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Upcycled fashion for everyone, a possibility?

By Pia Schulz


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Fashion |REPORT

Image: Made-to-Order-Denim. | Credit: Avenir

Upcycling is very much in demand and has its finger on the pulse of the times. More and more fashion labels are launching collections made from leftover and rejected fabrics. Other brands go one step further and use only old textiles which would otherwise have ended up in the bin for their entire product portfolio. Even in luxury fashion, upcycling is no longer a foreign concept: French designer Marine Serre often referred to as an "eco-futurist," has advocated for a sustainable and avant-garde ever since her Fashion Week debut in 2018. Since then, she has successfully implemented upcycling in the high-end sector. But to what extent does the business model for upcycling work for fashion labels, and can it be implemented on a large scale?

A tried-and-tested concept

The basic idea behind it has been around for a long time. Many know grandmothers' tales of how they made their wedding dresses from old tablecloths and bed linens many years ago, how grandpa's shirt turned into a new skirt and how clothes for the smallest family members were sewn from other fabric remains. Today, all this would fall under the term upcycling, that is, the reuse of waste materials or used goods made into something new.

From old to new – an approach that is needed more urgently than ever. Around 7.5 million tonnes of textile waste are generated in Europe every year, according to the study "Scaling up textile recycling in Europe - turning waste into value" by the management consultancy McKinsey & Company. The study says that Europeans produce an average of more than 15 kilograms of textile waste annually, the tendency rising. The Berlin labels MOOT and Avenir want to counteract this development: Turning waste into value is also their overriding goal, so they offer only upcycled products.

Going to work in bedlinens

The young brand MOOT's concept store is located in Berlin's Ostbahnhof. The abbreviation stands for Made out of Trash – upcycling is the name of the game. The space is divided into a store and a showroom, this way MOOT founders Michael Pfeifer and Nils Neubauer want to bring their products to the diverse clientele of the building but also educate and inform them.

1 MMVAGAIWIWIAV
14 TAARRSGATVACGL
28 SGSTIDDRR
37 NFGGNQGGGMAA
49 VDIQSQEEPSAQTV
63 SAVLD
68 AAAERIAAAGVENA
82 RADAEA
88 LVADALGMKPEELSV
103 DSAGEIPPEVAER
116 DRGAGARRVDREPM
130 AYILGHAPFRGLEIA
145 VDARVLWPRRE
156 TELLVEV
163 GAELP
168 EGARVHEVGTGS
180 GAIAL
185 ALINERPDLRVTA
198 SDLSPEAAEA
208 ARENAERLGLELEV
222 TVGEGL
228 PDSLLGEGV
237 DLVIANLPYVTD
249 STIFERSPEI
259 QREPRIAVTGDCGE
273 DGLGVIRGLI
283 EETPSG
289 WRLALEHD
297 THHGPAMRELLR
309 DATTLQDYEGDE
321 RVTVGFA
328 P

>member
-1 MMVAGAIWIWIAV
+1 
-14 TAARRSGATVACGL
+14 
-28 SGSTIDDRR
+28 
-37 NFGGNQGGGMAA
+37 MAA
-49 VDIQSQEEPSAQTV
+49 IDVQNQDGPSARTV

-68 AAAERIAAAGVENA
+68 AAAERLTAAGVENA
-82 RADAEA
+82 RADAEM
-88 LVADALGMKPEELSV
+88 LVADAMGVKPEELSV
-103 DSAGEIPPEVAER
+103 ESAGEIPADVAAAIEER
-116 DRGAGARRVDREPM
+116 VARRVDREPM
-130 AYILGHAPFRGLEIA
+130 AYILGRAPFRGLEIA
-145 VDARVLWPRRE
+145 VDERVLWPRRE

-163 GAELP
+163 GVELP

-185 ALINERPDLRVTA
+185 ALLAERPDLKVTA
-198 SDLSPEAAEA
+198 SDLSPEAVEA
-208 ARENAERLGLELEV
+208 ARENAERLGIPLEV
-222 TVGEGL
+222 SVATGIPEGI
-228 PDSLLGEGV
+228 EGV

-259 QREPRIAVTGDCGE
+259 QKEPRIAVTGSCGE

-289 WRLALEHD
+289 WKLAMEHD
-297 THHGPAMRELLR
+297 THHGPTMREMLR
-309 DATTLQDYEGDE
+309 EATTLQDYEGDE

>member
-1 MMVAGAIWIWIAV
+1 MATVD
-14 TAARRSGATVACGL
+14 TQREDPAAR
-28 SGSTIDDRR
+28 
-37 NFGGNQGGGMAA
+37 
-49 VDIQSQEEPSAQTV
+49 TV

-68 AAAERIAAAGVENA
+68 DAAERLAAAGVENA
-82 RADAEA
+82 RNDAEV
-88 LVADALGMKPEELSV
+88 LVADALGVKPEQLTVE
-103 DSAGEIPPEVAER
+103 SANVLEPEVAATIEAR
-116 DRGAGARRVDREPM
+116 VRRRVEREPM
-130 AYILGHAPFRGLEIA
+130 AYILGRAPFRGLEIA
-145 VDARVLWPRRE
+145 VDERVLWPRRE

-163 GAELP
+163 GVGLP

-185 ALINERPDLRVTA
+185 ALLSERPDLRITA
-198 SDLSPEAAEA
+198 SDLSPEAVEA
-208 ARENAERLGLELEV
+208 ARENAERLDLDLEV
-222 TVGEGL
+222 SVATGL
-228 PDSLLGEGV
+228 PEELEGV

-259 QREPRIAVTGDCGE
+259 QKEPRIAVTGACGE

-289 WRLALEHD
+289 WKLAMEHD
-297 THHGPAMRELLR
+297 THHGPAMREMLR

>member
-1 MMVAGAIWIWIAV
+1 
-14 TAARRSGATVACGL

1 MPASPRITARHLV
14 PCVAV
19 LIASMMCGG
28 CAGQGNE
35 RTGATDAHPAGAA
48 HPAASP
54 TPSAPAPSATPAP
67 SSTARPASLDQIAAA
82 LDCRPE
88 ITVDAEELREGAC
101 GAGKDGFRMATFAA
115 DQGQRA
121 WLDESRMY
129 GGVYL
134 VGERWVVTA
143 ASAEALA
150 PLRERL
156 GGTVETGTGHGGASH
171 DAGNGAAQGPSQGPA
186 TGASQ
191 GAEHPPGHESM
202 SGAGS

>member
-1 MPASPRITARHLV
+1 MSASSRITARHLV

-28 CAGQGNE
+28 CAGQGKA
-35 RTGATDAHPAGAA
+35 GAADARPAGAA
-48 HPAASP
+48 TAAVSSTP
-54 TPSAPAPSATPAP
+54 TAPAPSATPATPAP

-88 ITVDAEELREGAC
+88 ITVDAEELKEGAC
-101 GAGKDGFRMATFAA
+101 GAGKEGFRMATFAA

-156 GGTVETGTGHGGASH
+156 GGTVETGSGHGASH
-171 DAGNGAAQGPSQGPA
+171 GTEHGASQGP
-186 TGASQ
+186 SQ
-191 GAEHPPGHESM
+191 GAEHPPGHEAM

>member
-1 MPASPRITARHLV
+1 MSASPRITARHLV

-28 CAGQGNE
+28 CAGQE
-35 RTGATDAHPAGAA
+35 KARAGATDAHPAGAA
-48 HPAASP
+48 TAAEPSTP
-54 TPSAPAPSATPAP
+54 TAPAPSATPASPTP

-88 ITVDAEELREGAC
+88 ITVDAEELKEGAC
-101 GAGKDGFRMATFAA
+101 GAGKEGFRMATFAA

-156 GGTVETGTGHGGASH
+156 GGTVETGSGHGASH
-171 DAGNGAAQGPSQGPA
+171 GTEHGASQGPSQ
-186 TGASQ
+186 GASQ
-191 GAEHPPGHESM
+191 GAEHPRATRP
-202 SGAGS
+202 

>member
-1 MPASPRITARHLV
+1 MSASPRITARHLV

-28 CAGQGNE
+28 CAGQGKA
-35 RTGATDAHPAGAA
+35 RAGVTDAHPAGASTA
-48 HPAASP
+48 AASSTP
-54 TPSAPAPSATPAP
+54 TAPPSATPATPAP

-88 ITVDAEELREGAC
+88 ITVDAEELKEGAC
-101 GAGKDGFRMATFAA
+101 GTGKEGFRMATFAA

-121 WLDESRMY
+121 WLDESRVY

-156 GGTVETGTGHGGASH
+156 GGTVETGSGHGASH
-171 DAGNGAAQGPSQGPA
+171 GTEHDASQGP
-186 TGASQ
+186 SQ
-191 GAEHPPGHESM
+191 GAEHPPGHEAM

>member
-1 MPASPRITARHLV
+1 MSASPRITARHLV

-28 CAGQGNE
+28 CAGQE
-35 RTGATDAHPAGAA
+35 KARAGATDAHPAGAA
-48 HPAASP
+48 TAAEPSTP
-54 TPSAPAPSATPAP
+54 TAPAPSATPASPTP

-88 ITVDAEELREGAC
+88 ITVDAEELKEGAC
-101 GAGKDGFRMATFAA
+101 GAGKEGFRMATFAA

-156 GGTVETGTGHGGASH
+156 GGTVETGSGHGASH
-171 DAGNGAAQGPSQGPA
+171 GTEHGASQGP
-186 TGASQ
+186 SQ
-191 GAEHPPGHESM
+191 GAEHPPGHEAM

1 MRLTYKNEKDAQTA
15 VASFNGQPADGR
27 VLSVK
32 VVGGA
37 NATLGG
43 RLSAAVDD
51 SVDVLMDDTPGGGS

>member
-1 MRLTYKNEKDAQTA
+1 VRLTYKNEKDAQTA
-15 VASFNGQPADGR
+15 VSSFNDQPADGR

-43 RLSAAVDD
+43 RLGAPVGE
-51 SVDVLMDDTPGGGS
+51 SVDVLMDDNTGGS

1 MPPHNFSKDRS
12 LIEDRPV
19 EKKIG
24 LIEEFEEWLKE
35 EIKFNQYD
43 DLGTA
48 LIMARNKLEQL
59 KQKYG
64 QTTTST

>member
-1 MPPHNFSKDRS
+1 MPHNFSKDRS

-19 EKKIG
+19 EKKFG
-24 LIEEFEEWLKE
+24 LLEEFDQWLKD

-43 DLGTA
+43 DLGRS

In the entrance area of the shop, five large textile bundles made of old clothes are piled high; on the opposite wall, a metre-high sign sheds light on the "Umweltsünde Fast Fashion" (the environmental sin of fast fashion). Only a few steps away, the outline of a map of Germany shows the locations of the textile sorting centres from which the label obtains its raw materials. Former bed linens now hang on clothes rails in the form of T-shirts, long sleeves and dresses in countless patterns. Old woollen blankets shine in new splendour as coats and jackets, while lashing straps are added to pillowcases to create bags

Image: A tower made of old clothes. | Credit: MOOT

The label's core idea is to integrate upcycling into everyday life with wearable products. "It is our aspiration that in the future it will be normal for people to walk the streets with a bed linen as a T-shirt and a woollen blanket as a coat, making upcycling a very ordinary part of society and fashion consumption," says co-founder Michael Pfeifer in an interview with FashionUnited.

He also emphasises that upcycling has always existed. Not only in the form that was commonplace for earlier generations but also on the international catwalks. "A dress was made out of a rubbish bag in a very exaggerated way. But what is missing right in the middle is a concept that is both wearable and suitable for the masses," says Pfeifer. And that's where MOOT wants to go with its business model, to the masses.

Image: A look inside the showroom. | Credit: MOOT

And the label's idea seems to be working. The founders started with a clothes rack full of T-shirts in April 2020. Now, the company offers more than ten products and sells clothes through various channels. The brand obtains its raw materials primarily from two large textile sorting companies, Geo-tex Textilverwertung in Quakenbrück and Textrade in Bremerhaven. Smaller quantities also come from the Deutschen Kleiderstiftung and the Berliner Textilhafen. The growth of the company and the demand for the products are evident from the rapidly increasing amount of textiles procured. Currently, four sewing factories in Berlin are transforming several hundred kilograms of raw materials into MOOT products.

Tonnes of old clothes

In the Storkower Straße, barely four kilometres from the MOOT store, a small blue sign on a bare façade points to the Berlin Textile Port, the transhipment point for all textile donations from the Berlin Stadtmission. "The birthplace of MOOT is the Berliner Stadtmission," Pfeifer recounts. There, the founders collected a hodgepodge of donated textiles, processed them and tried started testing – the result was the idea for a T-shirt made of bed linen.